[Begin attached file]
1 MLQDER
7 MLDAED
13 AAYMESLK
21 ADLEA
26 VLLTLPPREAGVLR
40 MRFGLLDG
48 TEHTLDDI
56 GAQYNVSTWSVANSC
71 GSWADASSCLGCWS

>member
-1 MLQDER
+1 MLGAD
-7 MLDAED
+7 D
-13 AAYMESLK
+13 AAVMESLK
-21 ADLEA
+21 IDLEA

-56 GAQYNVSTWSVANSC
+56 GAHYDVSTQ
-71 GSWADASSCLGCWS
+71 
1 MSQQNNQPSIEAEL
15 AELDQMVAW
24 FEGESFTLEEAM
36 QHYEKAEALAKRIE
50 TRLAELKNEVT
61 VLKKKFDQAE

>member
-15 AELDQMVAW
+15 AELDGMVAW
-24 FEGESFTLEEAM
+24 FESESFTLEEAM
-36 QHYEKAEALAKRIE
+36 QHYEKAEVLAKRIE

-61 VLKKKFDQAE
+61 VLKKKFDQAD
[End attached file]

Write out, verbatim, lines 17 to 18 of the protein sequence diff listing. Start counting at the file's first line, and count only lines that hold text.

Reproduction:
-21 ADLEA
+21 IDLEA